Elizabeth Eaton is in a bit of a bind. Exactly 500 years ago on October 31, Martin Luther allegedly nailed his famous “95 Theses” to the door of a German church, decrying the Catholic Church’s abusive sale of indulgences, or reprieves from punishment for sins. The monk’s dramatic declaration set in motion years of theological sparring and bloody wars. It also led to the flowering of Protestantism and its many distinct denominational traditions, including the Evangelical Lutheran Church in America, over which Eaton presides as bishop.
The thing is, “that was not good for the church,” Eaton said, referring to the global body of Christian believers. The New Testament calls for followers of Jesus to be “completely one.” By Luther’s time, Christianity had been split from East to West as the Orthodox and Roman Catholic Churches parted ways. Within those traditions, dissidents had already formed a number of prominent sects. The Protestant Reformation catalyzed further breakdown.
“In the 16th century, we were killing each other over these issues,” Eaton said. Five centuries later, the ELCA and other churches around the world are marking Luther’s big moment. But “we are not celebrating the 500th anniversary of the Reformation,” Eaton said. “We are observing it.”
Efforts to create Christian unity, or ecumenism, often carry this note of historical sadness. Prejudices borne of past violence are difficult to overcome. For more than a century following Luther, Christian reformers and their political allies across Europe battled with the Catholic Church-aligned Holy Roman Empire. Catholics slaughtered Protestants; Protestants slaughtered Catholics; and both persecuted groups like the Anabaptists, who championed adult rather than infant baptism. Most traditions did not develop their distinctiveness by accident; many religious leaders staked their lives on their particular interpretation of the Bible. (“I cannot and will not recant anything, since to act against one’s conscience is neither safe nor right,” Luther famously told the Holy Roman Emperor Charles V in the face of excommunication and death.)
While relations among Christians are far more peaceful today than they were 500 years ago, the tension between theological particularity and yearning for universal fellowship is still just as complicated. As global Christianity evolves, the tension is likely to increase.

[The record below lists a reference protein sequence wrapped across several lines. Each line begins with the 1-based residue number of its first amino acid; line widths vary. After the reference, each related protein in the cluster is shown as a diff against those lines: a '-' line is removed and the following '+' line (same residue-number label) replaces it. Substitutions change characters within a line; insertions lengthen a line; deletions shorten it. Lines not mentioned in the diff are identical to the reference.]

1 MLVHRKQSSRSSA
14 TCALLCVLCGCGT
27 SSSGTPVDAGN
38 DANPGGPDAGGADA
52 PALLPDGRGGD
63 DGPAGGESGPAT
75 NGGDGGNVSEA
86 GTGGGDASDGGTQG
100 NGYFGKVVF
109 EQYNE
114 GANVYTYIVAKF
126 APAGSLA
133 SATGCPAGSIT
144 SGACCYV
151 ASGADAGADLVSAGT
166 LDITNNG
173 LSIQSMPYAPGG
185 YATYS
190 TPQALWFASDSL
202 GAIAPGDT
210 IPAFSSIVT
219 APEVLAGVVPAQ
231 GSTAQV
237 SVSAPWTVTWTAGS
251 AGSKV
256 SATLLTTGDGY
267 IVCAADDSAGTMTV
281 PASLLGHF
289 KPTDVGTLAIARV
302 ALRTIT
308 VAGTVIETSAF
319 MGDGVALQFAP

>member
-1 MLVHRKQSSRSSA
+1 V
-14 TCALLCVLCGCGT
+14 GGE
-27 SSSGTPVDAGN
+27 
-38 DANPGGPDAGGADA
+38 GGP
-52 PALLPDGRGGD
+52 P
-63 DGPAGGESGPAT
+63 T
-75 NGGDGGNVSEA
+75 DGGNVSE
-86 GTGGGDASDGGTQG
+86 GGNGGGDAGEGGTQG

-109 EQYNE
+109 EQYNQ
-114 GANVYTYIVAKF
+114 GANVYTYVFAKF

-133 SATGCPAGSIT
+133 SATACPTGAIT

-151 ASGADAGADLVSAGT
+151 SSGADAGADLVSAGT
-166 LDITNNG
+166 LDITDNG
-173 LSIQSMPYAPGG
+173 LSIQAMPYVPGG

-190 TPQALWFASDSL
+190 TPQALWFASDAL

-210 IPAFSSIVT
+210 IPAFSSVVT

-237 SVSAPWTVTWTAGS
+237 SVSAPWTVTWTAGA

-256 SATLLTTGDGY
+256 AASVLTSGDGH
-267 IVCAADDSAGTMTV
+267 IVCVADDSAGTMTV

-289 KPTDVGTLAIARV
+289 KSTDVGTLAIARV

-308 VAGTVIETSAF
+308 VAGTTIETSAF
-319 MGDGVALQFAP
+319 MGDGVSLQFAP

Especially over the last century or so, Christian groups have made significant attempts to repair the conflicts among them. In the mid-19th century, the Evangelical Alliance sought to unite Protestant groups to oppose child labor and poor factory working conditions, a unity they described as “a new thing in church history.” In 1910, a missionary conference in Edinburgh laid the groundwork for what later became the World Council of Churches, which united many Eastern Orthodox, Anglican, and mainline Protestant churches for the first time.
But until recently, the rifts of the Reformation were insurmountable. “The idea that Catholics and Protestants would get together to cooperate on anything is just almost unimaginable before the 1960s,” said Mark Noll, a historian at Notre Dame University. “In my lifetime, there has been a sea change in Protestant-Catholic relations, opening up an unimaginable array of cooperation.”
“We also look silly to the rest of the world, I think, if we’re all fighting with each other.”
A number of scholars I spoke with cited as a turning point the Second Vatican Council, which declared “restoration of unity among all Christians” one of its “principal concerns.” In 1999, the Lutheran World Federation and the Catholic Church even reached a consensus on the basics of the doctrine of justification—how people get to heaven—which had been a key dividing point during the 16th-century Reformation.
This sense of fellowship, if not full unity, has carried through to the Reformation festivities. Last October, Pope Francis met with Lutherans in Sweden to express longing “for this wound in the body of Christ to be healed,” hoping that one day, Lutherans and Catholics can once again share the celebration of the Eucharist, or the consecration of bread and wine as Jesus’s body and blood. Most remarkably, their joint declaration acknowledged that “the Reformation helped give greater centrality to sacred Scripture in the Church’s life”—a stunning sentiment for a pope to express in a country where Catholic convents were banned until the 1970s.
And yet, this atmosphere of optimistic dialogue papers over significant divisions. Lutherans don’t agree with the Catholic Church on the authority of the pope or the way their churches should be governed by bishops. They themselves are not unified: The Lutheran World Federation, which represented Lutherans at the conference in Sweden, doesn’t actually speak for all Lutheran denominations. Prominent groups with more than 1 million members, such as the Lutheran Church-Missouri Synod in the United States, remain separate from even those who share a denominational name.